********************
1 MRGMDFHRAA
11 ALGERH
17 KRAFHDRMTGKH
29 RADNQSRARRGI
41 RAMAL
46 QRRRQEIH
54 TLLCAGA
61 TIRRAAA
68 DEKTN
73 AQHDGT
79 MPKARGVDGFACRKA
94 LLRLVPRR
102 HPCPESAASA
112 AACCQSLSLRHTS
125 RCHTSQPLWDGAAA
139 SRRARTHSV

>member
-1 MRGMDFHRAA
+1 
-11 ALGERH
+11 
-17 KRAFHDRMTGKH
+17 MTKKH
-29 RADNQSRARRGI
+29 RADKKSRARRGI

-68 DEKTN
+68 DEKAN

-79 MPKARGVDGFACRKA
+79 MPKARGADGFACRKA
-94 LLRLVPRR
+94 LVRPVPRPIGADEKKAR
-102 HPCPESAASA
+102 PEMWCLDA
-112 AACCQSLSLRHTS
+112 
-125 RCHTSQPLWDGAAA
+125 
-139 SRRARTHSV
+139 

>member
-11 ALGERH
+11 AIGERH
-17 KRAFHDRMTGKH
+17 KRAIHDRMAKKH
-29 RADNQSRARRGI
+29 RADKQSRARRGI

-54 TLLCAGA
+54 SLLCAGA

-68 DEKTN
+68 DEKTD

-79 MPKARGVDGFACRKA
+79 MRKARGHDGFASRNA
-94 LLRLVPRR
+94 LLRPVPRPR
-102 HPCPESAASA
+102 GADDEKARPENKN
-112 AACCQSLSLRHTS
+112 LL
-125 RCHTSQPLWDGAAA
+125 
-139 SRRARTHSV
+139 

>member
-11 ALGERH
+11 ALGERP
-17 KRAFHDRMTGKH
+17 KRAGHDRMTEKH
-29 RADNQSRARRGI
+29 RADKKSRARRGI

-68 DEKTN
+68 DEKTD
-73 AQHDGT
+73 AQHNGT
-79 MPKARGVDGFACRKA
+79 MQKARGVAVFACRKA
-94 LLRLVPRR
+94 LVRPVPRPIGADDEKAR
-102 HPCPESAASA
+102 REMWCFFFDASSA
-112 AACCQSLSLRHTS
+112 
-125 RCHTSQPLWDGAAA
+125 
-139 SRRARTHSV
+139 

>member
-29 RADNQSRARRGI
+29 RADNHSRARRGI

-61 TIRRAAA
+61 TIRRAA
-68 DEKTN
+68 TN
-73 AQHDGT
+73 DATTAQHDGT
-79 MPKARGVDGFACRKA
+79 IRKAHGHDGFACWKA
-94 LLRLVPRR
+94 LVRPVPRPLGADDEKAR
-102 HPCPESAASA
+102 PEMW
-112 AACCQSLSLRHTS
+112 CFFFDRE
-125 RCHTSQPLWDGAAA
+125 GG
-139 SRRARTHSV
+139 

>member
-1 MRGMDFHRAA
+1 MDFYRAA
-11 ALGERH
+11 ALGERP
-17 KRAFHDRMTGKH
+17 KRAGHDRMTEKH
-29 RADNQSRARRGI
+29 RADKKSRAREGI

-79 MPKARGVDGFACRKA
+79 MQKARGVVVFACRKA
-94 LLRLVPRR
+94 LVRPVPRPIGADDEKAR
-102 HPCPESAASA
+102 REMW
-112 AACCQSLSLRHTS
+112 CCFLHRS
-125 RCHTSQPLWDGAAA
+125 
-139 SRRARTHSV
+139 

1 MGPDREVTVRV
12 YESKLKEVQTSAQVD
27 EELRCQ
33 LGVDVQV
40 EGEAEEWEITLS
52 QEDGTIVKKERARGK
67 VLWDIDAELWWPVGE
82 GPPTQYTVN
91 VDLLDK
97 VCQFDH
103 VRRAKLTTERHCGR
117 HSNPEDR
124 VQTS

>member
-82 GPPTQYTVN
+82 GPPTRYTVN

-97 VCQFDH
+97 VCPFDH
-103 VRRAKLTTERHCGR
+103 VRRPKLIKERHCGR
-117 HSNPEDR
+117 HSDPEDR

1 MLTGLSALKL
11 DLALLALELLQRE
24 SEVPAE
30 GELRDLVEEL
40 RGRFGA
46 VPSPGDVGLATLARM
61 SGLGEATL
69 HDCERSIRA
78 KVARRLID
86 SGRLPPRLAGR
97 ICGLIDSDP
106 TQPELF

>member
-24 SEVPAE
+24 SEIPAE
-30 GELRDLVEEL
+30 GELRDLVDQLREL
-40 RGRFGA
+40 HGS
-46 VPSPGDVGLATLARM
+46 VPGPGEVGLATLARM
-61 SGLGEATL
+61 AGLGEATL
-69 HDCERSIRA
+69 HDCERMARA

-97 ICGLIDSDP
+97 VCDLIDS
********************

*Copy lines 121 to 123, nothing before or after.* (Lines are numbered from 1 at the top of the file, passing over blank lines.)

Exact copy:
+102 REMW
-112 AACCQSLSLRHTS
+112 CCFLHRS